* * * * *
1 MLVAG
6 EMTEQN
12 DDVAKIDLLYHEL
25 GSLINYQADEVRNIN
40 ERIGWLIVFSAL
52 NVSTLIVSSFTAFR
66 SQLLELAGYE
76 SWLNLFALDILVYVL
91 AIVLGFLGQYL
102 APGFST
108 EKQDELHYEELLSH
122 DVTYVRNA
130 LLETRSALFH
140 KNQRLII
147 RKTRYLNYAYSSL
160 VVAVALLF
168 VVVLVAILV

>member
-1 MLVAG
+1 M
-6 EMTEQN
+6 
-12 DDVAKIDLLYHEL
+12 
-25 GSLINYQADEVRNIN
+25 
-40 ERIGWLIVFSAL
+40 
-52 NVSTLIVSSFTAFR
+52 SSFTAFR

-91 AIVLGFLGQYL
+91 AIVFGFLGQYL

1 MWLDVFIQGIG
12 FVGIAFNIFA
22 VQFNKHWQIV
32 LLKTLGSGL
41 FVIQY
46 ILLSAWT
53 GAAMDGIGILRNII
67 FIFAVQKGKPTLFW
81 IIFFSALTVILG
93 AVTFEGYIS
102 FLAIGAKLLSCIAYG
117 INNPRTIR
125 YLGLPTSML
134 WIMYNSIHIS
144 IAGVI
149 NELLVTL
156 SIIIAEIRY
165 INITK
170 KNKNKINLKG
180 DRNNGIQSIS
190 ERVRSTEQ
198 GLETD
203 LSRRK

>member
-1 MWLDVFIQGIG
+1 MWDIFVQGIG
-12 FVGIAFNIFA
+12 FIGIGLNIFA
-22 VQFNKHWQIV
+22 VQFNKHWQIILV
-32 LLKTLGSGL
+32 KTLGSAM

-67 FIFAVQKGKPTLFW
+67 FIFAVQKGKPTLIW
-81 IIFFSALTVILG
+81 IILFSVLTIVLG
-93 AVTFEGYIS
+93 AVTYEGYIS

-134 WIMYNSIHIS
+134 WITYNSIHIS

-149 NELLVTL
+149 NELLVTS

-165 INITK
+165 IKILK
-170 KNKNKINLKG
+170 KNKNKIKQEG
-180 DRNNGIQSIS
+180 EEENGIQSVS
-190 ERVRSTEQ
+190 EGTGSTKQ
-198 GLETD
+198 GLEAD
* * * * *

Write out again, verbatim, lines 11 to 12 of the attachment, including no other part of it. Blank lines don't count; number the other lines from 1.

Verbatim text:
108 EKQDELHYEELLSH
122 DVTYVRNA